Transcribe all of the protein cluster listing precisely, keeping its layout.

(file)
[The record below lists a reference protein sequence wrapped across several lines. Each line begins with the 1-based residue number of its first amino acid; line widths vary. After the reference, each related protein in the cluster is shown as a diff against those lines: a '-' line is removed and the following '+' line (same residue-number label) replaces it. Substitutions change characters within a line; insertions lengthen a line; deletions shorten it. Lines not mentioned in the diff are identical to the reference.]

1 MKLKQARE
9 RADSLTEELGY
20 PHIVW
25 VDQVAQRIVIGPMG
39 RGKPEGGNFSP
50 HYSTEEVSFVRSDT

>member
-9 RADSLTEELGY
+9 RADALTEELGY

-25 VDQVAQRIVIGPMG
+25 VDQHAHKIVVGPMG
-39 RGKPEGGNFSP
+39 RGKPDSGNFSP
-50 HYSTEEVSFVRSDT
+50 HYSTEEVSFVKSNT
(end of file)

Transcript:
[The record below lists a reference protein sequence wrapped across several lines. Each line begins with the 1-based residue number of its first amino acid; line widths vary. After the reference, each related protein in the cluster is shown as a diff against those lines: a '-' line is removed and the following '+' line (same residue-number label) replaces it. Substitutions change characters within a line; insertions lengthen a line; deletions shorten it. Lines not mentioned in the diff are identical to the reference.]

1 MKLKQARE
9 RADSLTEELGY
20 PHIVW
25 VDQVAQRIVIGPMG
39 RGKPEGGNFSP
50 HYSTEEVSFVRSDT

>member
-9 RADSLTEELGY
+9 RADALTEELGY

-25 VDQVAQRIVIGPMG
+25 VDQHAHKIVVGPMG
-39 RGKPEGGNFSP
+39 RGKPDSGNFSP
-50 HYSTEEVSFVRSDT
+50 HYSTEEVSFVKSNT